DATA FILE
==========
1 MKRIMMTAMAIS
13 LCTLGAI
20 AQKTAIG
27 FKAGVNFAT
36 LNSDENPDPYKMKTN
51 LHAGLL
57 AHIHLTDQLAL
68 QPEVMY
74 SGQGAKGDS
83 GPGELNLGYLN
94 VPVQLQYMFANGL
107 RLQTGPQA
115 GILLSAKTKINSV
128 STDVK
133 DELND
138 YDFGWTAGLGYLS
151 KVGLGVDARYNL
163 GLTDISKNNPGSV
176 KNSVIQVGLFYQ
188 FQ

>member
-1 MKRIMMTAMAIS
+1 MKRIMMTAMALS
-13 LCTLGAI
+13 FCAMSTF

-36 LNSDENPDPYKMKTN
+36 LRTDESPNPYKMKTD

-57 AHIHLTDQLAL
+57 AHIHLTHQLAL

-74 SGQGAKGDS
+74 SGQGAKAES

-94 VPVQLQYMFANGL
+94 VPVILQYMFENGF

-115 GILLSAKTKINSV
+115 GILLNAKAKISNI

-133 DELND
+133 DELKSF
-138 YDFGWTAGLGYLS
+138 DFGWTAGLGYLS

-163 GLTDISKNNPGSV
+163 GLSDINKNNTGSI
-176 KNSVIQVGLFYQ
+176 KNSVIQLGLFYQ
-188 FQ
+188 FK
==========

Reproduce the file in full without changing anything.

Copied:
1 MKRIMMTAMAIS
13 LCTLGAI
20 AQKTAIG
27 FKAGVNFAT
36 LNSDENPDPYKMKTN
51 LHAGLL
57 AHIHLTDQLAL
68 QPEVMY
74 SGQGAKGDS
83 GPGELNLGYLN
94 VPVQLQYMFANGL
107 RLQTGPQA
115 GILLSAKTKINSV
128 STDVK
133 DELND
138 YDFGWTAGLGYLS
151 KVGLGVDARYNL
163 GLTDISKNNPGSV
176 KNSVIQVGLFYQ
188 FQ

>member
-1 MKRIMMTAMAIS
+1 MKRIMMTAMALS
-13 LCTLGAI
+13 FCAMSTF

-36 LNSDENPDPYKMKTN
+36 LRTDESPNPYKMKTD

-57 AHIHLTDQLAL
+57 AHIHLTHQLAL

-74 SGQGAKGDS
+74 SGQGAKAES

-94 VPVQLQYMFANGL
+94 VPVILQYMFENGF

-115 GILLSAKTKINSV
+115 GILLNAKAKISNI

-133 DELND
+133 DELKSF
-138 YDFGWTAGLGYLS
+138 DFGWTAGLGYLS

-163 GLTDISKNNPGSV
+163 GLSDINKNNTGSI
-176 KNSVIQVGLFYQ
+176 KNSVIQLGLFYQ
-188 FQ
+188 FK